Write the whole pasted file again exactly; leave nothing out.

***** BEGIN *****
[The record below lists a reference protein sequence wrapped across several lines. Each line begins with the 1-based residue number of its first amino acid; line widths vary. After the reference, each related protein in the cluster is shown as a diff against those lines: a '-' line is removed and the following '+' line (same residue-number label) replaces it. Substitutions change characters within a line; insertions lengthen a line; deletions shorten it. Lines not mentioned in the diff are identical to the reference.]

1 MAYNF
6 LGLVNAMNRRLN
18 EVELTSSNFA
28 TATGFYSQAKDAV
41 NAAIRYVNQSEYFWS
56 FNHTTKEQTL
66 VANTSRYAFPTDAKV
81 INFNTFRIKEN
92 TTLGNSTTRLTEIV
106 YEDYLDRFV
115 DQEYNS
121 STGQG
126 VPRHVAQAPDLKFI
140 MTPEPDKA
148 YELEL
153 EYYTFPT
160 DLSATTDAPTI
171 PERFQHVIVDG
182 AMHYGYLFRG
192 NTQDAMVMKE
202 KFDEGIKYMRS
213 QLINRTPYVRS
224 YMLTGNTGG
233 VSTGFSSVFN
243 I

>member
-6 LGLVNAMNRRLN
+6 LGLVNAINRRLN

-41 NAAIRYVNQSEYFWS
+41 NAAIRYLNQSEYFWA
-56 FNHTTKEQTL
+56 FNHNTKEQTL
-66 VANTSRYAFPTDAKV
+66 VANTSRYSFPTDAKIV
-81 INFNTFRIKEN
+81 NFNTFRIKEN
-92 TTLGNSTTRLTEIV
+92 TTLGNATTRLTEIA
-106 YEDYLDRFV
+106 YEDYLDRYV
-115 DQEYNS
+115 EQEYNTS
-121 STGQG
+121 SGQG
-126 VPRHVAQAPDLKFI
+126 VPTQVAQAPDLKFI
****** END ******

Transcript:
[The record below lists a reference protein sequence wrapped across several lines. Each line begins with the 1-based residue number of its first amino acid; line widths vary. After the reference, each related protein in the cluster is shown as a diff against those lines: a '-' line is removed and the following '+' line (same residue-number label) replaces it. Substitutions change characters within a line; insertions lengthen a line; deletions shorten it. Lines not mentioned in the diff are identical to the reference.]

1 MAYNF
6 LGLVNAMNRRLN
18 EVELTSSNFA
28 TATGFYSQAKDAV
41 NAAIRYVNQSEYFWS
56 FNHTTKEQTL
66 VANTSRYAFPTDAKV
81 INFNTFRIKEN
92 TTLGNSTTRLTEIV
106 YEDYLDRFV
115 DQEYNS
121 STGQG
126 VPRHVAQAPDLKFI
140 MTPEPDKA
148 YELEL
153 EYYTFPT
160 DLSATTDAPTI
171 PERFQHVIVDG
182 AMHYGYLFRG
192 NTQDAMVMKE
202 KFDEGIKYMRS
213 QLINRTPYVRS
224 YMLTGNTGG
233 VSTGFSSVFN
243 I

>member
-6 LGLVNAMNRRLN
+6 LGLVNAINRRLN

-41 NAAIRYVNQSEYFWS
+41 NAAIRYLNQSEYFWA
-56 FNHTTKEQTL
+56 FNHNTKEQTL
-66 VANTSRYAFPTDAKV
+66 VANTSRYSFPTDAKIV
-81 INFNTFRIKEN
+81 NFNTFRIKEN
-92 TTLGNSTTRLTEIV
+92 TTLGNATTRLTEIA
-106 YEDYLDRFV
+106 YEDYLDRYV
-115 DQEYNS
+115 EQEYNTS
-121 STGQG
+121 SGQG
-126 VPRHVAQAPDLKFI
+126 VPTQVAQAPDLKFI